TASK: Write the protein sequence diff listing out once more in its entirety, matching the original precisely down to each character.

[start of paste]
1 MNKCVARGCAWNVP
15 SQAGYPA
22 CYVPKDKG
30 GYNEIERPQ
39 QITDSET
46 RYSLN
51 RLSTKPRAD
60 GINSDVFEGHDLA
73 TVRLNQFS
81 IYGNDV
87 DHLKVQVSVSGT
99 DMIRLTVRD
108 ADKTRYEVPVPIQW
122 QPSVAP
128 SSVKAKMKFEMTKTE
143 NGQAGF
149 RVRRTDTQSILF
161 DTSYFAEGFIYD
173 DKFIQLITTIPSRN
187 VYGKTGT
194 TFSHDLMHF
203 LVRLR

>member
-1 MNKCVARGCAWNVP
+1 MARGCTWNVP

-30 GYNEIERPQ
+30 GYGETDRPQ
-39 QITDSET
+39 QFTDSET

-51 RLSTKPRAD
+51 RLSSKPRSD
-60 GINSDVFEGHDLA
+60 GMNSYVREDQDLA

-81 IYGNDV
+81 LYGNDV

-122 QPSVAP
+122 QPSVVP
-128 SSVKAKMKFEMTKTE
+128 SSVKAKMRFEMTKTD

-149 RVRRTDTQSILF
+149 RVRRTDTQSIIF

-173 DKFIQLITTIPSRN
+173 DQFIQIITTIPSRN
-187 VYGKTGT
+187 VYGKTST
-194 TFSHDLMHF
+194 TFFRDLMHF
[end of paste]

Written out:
1 MNKCVARGCAWNVP
15 SQAGYPA
22 CYVPKDKG
30 GYNEIERPQ
39 QITDSET
46 RYSLN
51 RLSTKPRAD
60 GINSDVFEGHDLA
73 TVRLNQFS
81 IYGNDV
87 DHLKVQVSVSGT
99 DMIRLTVRD
108 ADKTRYEVPVPIQW
122 QPSVAP
128 SSVKAKMKFEMTKTE
143 NGQAGF
149 RVRRTDTQSILF
161 DTSYFAEGFIYD
173 DKFIQLITTIPSRN
187 VYGKTGT
194 TFSHDLMHF
203 LVRLR

>member
-1 MNKCVARGCAWNVP
+1 MARGCTWNVP

-30 GYNEIERPQ
+30 GYGETDRPQ
-39 QITDSET
+39 QFTDSET

-51 RLSTKPRAD
+51 RLSSKPRSD
-60 GINSDVFEGHDLA
+60 GMNSYVREDQDLA

-81 IYGNDV
+81 LYGNDV

-122 QPSVAP
+122 QPSVVP
-128 SSVKAKMKFEMTKTE
+128 SSVKAKMRFEMTKTD

-149 RVRRTDTQSILF
+149 RVRRTDTQSIIF

-173 DKFIQLITTIPSRN
+173 DQFIQIITTIPSRN
-187 VYGKTGT
+187 VYGKTST
-194 TFSHDLMHF
+194 TFFRDLMHF